29. National Institute of Mental Health (2022c), “Bipolar disorder”, Online. US Department of Health and Human Services, National Institutes of Health, available at: www.nimh.nih.gov/health/statistics/bipolar-disorder (accessed 26 January 2022).
  30. National Institute of Mental Health (2022d), “Major depression”, Online. US Department of Health and Human Services, National Institutes of Health, available at: www.nimh.nih.gov/health/statistics/major-depression (accessed 26 January 2022).
  31. Office of Dietary Supplements (2021a), “Magnesium: fact sheet for health professionals”, Online, US Department of Health and Human Services, National Institutes of Health, available at: https://ods.od.nih.gov/factsheets/Magnesium-HealthProfessional/ (accessed Oct 21 2021).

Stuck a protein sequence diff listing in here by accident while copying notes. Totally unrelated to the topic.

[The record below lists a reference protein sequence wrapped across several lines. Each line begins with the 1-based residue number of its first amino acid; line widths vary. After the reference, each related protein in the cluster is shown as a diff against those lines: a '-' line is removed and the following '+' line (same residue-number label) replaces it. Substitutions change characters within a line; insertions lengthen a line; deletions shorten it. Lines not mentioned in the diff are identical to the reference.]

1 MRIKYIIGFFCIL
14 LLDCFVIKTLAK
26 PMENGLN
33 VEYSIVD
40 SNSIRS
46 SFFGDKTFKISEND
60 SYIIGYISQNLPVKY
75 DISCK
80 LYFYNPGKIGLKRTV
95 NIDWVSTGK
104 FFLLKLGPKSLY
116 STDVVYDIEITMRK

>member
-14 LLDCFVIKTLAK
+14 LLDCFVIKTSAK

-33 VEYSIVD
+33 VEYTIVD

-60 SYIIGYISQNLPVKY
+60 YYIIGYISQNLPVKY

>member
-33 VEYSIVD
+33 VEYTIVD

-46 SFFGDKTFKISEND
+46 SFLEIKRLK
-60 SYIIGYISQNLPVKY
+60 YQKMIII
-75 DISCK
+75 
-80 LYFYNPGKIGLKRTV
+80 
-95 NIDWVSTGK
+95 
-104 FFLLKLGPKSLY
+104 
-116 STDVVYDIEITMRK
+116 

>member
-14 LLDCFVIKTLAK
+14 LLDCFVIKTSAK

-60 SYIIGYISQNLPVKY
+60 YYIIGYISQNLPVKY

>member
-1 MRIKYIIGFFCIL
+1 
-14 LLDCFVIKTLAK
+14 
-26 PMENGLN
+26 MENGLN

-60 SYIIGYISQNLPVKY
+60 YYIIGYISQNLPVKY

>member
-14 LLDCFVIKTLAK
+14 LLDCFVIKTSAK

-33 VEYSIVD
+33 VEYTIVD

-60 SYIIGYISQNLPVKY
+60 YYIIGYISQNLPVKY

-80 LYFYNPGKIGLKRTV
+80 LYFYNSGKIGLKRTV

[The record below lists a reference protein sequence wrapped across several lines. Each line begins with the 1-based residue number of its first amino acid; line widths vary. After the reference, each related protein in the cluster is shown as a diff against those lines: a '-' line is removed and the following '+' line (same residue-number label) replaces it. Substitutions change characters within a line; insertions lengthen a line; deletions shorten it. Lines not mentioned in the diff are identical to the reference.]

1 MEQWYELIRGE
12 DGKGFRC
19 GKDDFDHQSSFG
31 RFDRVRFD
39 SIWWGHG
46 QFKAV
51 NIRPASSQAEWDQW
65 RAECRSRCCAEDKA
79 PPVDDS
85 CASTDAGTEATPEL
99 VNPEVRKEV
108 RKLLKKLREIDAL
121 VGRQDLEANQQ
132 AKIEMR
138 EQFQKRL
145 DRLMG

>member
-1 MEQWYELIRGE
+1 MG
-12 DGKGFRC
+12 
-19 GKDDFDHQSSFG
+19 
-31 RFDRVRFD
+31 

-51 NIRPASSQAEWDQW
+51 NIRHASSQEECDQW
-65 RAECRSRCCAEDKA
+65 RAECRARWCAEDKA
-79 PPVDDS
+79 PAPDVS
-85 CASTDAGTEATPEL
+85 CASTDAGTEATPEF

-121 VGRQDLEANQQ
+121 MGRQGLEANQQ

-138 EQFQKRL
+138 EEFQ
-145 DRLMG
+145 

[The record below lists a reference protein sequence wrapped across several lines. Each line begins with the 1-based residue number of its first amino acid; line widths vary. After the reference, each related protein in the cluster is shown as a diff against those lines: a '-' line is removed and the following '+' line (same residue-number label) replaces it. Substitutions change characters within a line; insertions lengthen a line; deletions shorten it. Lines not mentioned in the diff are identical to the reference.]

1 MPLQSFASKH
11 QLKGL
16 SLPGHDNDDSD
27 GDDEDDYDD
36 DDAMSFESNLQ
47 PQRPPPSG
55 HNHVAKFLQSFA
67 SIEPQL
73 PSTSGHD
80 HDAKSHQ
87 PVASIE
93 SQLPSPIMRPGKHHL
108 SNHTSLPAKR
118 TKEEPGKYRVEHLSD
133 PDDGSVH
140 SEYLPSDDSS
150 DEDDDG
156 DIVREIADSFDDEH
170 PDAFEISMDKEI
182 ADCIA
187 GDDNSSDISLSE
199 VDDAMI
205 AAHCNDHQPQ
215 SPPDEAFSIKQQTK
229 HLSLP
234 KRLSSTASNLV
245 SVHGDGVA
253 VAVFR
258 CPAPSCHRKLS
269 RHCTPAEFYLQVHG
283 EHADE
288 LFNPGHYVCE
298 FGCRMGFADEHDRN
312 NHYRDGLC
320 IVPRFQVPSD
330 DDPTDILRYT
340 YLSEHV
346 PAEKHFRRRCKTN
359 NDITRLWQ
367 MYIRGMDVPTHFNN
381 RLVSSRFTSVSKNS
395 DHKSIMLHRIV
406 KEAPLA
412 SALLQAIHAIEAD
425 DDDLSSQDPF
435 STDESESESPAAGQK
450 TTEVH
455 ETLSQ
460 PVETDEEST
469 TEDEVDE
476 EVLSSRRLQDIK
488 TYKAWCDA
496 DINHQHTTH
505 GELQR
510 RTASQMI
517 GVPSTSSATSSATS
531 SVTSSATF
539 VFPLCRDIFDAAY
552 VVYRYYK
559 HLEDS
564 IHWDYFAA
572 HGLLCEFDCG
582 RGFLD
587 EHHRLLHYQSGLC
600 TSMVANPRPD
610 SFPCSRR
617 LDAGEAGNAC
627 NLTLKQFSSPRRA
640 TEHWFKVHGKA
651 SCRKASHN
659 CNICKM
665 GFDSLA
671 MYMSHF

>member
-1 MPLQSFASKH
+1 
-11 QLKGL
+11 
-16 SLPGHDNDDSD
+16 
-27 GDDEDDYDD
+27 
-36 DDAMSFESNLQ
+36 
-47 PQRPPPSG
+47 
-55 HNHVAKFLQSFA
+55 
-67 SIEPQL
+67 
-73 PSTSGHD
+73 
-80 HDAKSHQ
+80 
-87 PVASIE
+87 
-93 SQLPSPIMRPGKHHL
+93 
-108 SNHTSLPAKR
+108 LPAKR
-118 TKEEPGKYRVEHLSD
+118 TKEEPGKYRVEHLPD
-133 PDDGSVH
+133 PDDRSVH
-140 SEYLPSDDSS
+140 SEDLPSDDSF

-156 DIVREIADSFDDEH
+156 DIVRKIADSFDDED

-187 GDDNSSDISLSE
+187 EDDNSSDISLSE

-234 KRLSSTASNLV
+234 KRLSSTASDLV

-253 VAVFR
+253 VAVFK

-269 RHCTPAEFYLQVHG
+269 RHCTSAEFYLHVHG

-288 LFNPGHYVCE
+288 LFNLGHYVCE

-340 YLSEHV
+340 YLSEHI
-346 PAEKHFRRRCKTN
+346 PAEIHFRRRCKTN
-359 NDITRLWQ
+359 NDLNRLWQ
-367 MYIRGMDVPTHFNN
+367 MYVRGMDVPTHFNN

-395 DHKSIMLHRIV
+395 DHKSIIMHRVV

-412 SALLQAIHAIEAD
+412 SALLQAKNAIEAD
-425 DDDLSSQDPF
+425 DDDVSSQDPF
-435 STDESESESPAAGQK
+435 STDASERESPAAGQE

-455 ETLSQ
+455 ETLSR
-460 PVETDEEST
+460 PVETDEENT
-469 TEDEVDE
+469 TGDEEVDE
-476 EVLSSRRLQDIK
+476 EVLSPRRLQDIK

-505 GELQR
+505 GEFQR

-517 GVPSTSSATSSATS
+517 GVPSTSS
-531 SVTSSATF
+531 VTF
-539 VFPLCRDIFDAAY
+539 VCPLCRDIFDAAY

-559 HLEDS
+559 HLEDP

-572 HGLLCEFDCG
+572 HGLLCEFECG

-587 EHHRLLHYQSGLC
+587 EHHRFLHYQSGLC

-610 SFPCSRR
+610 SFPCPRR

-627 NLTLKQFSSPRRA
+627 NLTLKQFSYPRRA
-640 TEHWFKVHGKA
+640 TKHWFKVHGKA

32. Office of Dietary Supplements (2021b), “Vitamin B6: fact sheet for health professionals”, Online, US Department of Health and Human Services, National Institutes of Health, available at: https://ods.od.nih.gov/factsheets/VitaminB6-HealthProfessional/ (accessed 21 October 2021).
  33. Office of Dietary Supplements (2021c), “Vitamin B12: fact sheet for health professionals”, Online, US Department of Health and Human Services, National Institutes of Health, available at: https://ods.od.nih.gov/factsheets/VitaminB12-HealthProfessional/ (accessed 21 October 2021).
  34. Office of Dietary Supplements (2021d), “Vitamin C: fact sheet for health professionals”, Online, US Department of Health and Human Services, National Institutes of Health, available at: https://ods.od.nih.gov/factsheets/VitaminC-HealthProfessional/ (accessed 21 October 2021).
  35. Office of Dietary Supplements (2021e), “Vitamin D: fact sheet for health professionals”, Online, US Department of Health and Human Services, National Institutes of Health, available at: https://ods.od.nih.gov/factsheets/VitaminD-HealthProfessional/ (accessed 21 October 2021).